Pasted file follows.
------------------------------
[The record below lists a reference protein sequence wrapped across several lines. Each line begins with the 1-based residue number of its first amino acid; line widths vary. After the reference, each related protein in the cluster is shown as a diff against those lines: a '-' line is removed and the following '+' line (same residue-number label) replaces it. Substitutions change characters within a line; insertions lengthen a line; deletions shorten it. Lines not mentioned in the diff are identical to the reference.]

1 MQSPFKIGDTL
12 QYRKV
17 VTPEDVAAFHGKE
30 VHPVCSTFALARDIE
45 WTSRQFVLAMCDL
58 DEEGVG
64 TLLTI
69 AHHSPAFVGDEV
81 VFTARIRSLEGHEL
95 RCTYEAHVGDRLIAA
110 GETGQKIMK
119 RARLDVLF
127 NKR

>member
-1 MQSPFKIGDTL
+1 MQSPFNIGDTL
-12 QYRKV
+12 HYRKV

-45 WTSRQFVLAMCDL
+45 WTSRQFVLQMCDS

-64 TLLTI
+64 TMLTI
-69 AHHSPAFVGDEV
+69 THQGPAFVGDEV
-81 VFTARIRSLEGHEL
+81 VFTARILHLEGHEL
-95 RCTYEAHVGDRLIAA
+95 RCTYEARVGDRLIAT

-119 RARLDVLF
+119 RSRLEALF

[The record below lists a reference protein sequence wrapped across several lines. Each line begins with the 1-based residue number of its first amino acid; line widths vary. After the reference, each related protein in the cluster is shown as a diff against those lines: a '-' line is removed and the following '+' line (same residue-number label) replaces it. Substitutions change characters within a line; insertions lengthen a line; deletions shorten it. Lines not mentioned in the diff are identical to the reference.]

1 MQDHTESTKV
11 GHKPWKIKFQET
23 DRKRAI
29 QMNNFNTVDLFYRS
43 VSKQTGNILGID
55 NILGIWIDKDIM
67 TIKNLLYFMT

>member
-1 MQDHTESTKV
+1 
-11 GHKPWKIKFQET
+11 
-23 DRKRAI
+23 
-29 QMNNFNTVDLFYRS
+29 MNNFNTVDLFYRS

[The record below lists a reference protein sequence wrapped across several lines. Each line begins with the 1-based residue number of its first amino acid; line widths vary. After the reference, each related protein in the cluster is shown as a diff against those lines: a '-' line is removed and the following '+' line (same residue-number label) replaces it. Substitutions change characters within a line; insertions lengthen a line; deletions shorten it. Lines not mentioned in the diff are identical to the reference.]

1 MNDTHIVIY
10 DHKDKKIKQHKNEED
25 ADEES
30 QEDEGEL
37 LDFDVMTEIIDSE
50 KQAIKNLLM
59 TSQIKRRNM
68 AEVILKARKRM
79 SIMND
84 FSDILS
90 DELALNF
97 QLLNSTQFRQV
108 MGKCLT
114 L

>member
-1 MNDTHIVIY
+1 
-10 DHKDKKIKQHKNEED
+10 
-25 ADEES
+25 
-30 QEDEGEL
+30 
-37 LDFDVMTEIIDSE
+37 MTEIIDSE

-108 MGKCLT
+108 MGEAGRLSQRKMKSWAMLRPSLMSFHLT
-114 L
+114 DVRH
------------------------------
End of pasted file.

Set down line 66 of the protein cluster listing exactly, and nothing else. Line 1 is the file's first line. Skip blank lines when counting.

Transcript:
+1 